Generations in the Workplace: Where do Millennials Fit?

Posted by Carolina Christiansen on 3/1/17 12:00 PM

The workforce is changing, deeply and at a fast pace.

When you are in recruiting, you see trends. Traditionalists are old school, Baby Boomers are getting close to retirement, Generation Xers are out to prove themselves by getting a Master degree and maybe even a PhD, Millennials are changing existent paradigms and iGeners are slowly coming in with resistance and hesitation.

Companies are being faced with an unprecedented challenge: having up to 5 generations working side by side in their workforce. Each generation brings different values, opinions, priorities and work styles to the table. The fact that Traditionalists and Baby Boomers are living longer, that some of them are not able to retire, and/or that many of them want to keep working, leads to more generations in a single work space.

This, of course, comes back onto organizational leaders. They need to be able to communicate, understand, motivate, lead, guide, train and retain four or five generations at the same time. Many organizational leaders may not have this skillset naturally, but luckily it is a skillset they can develop through learning and a lot of practice.

On one hand, leadership will have to interact with Traditionalists and Baby Boomers, who are not afraid to work extra hours if the job requires it, who have a strong work ethic, who are independent and self-assured, who are competitive and goal centric, who are resourceful and team oriented and who, above all, are very disciplined. On the other hand, leadership will have to interact with Millennials and recently with iGeners, who have grown-up in a fully digital era, who may seem self-centered and self-involved, who want “to make an impact”, who are becoming the most educated generations, who are technologically savvy, who live for social media, who are civic-oriented, idealistic, entrepreneurs, progressive; who are results oriented and who, above all, are impatient.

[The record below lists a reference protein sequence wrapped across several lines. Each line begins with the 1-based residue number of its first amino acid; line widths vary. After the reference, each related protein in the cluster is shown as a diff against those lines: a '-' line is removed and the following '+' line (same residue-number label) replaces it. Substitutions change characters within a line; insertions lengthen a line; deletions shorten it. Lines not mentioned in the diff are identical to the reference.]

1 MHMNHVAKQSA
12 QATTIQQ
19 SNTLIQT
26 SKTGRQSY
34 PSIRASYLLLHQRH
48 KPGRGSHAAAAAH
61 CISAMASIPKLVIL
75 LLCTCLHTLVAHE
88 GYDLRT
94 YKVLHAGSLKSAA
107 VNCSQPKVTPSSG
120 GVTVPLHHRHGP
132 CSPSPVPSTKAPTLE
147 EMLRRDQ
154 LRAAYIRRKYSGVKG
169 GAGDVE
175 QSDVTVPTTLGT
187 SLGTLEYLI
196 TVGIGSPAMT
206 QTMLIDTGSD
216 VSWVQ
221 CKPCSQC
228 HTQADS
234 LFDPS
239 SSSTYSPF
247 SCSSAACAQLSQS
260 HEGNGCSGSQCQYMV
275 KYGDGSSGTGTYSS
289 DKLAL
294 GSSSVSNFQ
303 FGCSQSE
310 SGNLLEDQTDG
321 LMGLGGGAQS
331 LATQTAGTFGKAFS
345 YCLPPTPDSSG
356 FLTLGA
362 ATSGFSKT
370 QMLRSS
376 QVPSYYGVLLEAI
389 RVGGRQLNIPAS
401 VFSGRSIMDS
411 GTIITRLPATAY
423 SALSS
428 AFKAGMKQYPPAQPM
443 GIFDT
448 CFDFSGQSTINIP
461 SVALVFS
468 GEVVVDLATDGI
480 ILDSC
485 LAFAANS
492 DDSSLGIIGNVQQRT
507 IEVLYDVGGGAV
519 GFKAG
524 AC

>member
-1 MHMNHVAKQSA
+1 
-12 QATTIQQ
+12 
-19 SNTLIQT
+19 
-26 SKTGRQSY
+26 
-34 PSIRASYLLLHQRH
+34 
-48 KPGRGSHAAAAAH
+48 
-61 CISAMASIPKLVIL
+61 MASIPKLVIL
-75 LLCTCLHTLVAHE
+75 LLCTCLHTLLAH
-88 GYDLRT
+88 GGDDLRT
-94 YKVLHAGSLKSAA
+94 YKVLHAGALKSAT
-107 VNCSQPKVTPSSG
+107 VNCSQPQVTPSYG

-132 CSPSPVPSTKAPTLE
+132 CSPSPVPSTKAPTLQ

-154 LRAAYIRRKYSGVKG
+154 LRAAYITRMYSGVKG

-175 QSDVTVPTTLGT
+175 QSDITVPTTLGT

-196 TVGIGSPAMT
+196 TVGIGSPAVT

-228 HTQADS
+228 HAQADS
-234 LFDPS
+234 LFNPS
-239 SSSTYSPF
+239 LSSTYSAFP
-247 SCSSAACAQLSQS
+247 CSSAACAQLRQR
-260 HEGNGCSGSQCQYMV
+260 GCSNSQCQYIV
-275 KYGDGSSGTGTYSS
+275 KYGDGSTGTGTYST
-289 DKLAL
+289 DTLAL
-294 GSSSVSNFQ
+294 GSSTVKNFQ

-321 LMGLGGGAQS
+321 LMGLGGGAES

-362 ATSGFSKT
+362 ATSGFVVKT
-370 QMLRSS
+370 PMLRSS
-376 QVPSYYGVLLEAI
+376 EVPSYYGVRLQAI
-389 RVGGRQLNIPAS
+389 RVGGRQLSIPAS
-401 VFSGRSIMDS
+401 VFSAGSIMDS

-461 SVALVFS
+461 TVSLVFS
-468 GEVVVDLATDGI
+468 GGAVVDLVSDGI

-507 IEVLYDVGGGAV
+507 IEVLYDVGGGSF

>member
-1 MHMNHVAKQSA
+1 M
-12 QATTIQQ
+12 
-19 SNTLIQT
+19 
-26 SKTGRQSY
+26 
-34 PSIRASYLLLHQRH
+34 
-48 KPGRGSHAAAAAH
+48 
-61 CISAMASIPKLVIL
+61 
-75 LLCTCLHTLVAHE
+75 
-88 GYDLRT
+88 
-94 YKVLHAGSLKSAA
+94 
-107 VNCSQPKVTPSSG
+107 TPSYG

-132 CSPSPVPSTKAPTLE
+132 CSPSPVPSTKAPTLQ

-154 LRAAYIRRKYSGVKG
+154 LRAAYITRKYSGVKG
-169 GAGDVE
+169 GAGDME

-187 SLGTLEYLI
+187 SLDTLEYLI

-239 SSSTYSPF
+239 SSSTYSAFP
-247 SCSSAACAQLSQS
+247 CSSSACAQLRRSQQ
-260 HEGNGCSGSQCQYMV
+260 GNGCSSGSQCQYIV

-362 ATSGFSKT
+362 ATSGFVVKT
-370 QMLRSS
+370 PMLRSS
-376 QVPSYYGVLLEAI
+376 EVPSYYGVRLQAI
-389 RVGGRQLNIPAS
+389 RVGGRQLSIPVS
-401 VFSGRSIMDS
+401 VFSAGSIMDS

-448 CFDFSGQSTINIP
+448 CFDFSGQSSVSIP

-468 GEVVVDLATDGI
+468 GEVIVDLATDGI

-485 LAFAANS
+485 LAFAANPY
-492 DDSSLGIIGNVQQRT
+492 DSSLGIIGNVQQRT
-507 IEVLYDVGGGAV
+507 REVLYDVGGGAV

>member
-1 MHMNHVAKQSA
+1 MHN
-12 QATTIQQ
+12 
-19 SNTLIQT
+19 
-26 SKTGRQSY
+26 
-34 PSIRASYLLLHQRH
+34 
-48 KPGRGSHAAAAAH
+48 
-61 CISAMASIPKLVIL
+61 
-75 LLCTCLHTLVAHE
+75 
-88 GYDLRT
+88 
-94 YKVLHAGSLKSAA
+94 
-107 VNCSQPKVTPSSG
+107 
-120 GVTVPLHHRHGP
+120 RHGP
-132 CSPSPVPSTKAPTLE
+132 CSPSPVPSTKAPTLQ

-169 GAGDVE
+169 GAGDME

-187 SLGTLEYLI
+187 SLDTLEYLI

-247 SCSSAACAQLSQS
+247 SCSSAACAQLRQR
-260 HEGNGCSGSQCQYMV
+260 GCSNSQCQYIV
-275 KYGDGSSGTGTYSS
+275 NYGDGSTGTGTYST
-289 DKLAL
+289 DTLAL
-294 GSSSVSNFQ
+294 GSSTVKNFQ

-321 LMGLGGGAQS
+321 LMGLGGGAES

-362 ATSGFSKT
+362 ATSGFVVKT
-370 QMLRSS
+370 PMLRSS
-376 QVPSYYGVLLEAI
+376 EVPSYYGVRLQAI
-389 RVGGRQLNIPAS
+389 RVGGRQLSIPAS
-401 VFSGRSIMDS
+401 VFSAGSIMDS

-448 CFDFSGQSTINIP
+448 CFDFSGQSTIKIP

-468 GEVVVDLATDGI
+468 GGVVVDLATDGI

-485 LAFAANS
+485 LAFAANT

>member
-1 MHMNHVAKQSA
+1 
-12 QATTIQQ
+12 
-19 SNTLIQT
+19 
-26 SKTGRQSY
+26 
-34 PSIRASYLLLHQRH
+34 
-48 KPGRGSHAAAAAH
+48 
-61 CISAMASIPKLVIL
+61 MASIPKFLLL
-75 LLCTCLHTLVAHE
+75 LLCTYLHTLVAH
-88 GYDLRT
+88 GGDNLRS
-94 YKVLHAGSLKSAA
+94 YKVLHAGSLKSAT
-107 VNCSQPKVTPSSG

Now, why does this matter? In a few years (5 to 10 according to “Your Guide to Hiring Millennials” LinkedIn Talent Blog), nearly half of the workforce in the world will be formed by Millennials, and Companies are starting to concentrate more on the best methods to recruit and retain them. For starters, Millennials are less motivated by career advancement and more by personal values and aspirations, therefore, they are less attracted by the traditional Corporate World, seeking other options, such as starting their own businesses, especially if they cannot find a workplace that fits their needs, personal values and that gives them the freedom that they are after.

Millennials are family oriented in a way that previous generations are not, both men and women want a work/life balance. They are extremely interested in having a personal life beyond work. They are looking for a workplace where they can be true to themselves. Noticing at an early age that hard work and a good education do not necessarily lead to job security, they choose their family and personal responsibilities and aspirations over professional goals, according to the “2017 North American Staffing & Recruiting Trends Report” by Bullhorn.

This generation desires professional recognition, making them less willing to endure unpleasant job conditions, leading them to move on to a new job or company in order to achieve career success. They expect instant respect and recognition and thrive in a relationship-oriented work environment.

As leaders at Lewis Fowler, we recognize that creating an environment that “works” for all of our employees is an important responsibility.  Over time, we have been adapting our culture and have been successful in recruiting and hiring Millennial employees. Our team is consistently looking for ways to leverage the key strengths of individuals to bring a creative vision to our clients. 

Here are some of our top thoughts on retaining Millennials:

  • Let Millennials know that their work matters.
  • Provide flexible work arrangements for both men and women to spend more time with their families.
  • Offer parental leave in a way that both parents feel their jobs are secure.
  • Take an interest in the individual’s career aspirations.
  • Create a “work family” that engenders loyalty to the company.
  • Create multiple paths and timeframes for individuals to reach leadership positions.
  • Create an inspiring office environment.
  • Think differently about company perks.

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Topics: Consultant Recruiting, HR Transformation, Change Management